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Big Art Is in Big Demand

All around Denver, large-scale art installations are adding giant personality to residential settings.

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There’s no avoiding big art these days, with eye-catching, mural-bedecked walls blazing all around town. But there’s a residential side to the vibrant, large-art trend, too, and it’s transforming hallways, lobbies, laundry rooms, and lounges into unexpected gallery spaces.

Molly Casey, chief curator and cofounder of the Denver-based art consulting firm NINE dot ARTS, is excited to see oversized creative concepts in places where people live. “Big art draws your attention immediately,” she says. “It really creates a personality for the space—it’s powerful, it’s large, it’s in your face. When you see that artwork, you understand a little bit more about where you are and the people who live there.”

Large-scale art installations can separate a ho-hum apartment building from an Instagram-worthy residential adventure. “Multifamily has been huge in Denver, just booming over the last five to seven years,” Casey says, “and it’s a huge draw for potential residents to have these signature art pieces that catch your attention before you even enter the building.”

She points to the Lakehouse on Sloan Lake, Union Denver in Denver’s Union Station neighborhood, and the St. Paul Collection in Cherry Creek North as residential developments where big art is making a big difference, noting that more developers are recognizing the value of this kind of investment. “You’re giving art to the public, but you’re also creating a great brand for yourself, so it’s a win-win,” she says. “If you have that much thought and attention put into it, and it really gives a unique experience, that’s going to be light years ahead of the other apartment building down the block that has posters in it. It definitely helps with the sale, also, in terms of being able to up the price of the apartment or condo complex as a whole.”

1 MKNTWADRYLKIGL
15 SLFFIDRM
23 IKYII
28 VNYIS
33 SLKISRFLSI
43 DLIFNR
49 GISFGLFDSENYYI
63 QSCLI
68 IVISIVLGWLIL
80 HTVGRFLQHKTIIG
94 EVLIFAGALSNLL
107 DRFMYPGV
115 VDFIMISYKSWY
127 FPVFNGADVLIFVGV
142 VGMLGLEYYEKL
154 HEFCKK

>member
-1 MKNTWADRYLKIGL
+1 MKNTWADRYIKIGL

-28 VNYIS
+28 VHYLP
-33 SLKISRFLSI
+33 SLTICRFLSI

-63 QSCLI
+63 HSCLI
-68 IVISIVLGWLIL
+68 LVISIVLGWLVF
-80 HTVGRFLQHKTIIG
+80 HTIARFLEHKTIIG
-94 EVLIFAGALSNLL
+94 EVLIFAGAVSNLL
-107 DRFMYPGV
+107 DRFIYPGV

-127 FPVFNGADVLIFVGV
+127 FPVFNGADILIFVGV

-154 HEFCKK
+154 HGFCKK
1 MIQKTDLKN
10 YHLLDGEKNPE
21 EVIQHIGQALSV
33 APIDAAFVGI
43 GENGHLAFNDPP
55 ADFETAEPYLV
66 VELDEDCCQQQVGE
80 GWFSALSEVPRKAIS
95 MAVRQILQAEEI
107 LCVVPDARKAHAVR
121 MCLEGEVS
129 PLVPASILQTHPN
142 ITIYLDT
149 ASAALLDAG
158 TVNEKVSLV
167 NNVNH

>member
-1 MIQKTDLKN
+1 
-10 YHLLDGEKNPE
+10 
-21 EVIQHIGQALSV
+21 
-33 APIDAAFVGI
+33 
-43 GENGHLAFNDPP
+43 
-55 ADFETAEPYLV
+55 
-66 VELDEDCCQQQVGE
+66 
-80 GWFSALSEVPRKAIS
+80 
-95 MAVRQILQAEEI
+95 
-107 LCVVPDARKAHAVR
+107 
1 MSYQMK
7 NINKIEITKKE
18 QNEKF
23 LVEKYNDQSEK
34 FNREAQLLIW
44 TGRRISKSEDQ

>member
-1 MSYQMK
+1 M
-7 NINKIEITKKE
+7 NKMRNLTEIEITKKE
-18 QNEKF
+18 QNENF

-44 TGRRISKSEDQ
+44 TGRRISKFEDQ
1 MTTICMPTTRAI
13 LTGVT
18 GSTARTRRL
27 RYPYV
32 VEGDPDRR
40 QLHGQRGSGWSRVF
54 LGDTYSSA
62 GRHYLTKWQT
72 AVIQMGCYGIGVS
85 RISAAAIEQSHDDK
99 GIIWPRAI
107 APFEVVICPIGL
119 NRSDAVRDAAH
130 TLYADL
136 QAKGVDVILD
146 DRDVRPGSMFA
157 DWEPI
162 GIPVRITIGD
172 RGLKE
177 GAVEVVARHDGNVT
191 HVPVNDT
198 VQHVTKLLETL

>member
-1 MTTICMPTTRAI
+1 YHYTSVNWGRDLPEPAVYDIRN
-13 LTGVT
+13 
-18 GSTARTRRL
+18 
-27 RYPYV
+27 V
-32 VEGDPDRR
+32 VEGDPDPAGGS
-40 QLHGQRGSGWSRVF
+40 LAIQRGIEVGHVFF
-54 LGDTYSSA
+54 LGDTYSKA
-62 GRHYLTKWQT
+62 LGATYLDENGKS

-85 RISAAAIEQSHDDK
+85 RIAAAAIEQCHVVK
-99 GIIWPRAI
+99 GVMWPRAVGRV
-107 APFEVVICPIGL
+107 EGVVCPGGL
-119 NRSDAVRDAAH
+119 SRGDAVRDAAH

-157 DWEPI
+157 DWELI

There’s no reason why single-family homeowners can’t also get in on the big-art action. Casey offers some wise advice for those who dare: “The first thing to think about is location, because that’s key,” she says. “You want to make sure it’s in a space where you’re going to be comfortable being surrounded or overwhelmed by artwork every day; it’s going to really own the space.” She suggests placing a mural outdoors, on a patio wall or garage door, for example.

Choosing an artist can be tricky. “Just because you like somebody’s work on a small scale in a painting format doesn’t mean it’s necessarily going to translate the way you envision to a large-scale piece,” Casey warns. She recommends going to visit work that artist has done before, or asking the artist to do a mock-up or rendering showing the proposed artwork at scale. Fortunately, Denver has plenty of great local talent, and Casey is particularly enthusiastic about the work of Moe Gram, Floyd Tunson, and the female muralists whose work was on display at this year’s Babe Walls festival.

In the shadow of COVID-19, Casey thinks big art might just be the right art for the moment. “You don’t have to be next to somebody, breathing near each other, to enjoy the artwork,” she points out. “It’s been encouraging, because people can still enjoy and experience the artwork that’s outside and also be able to keep social distancing.”

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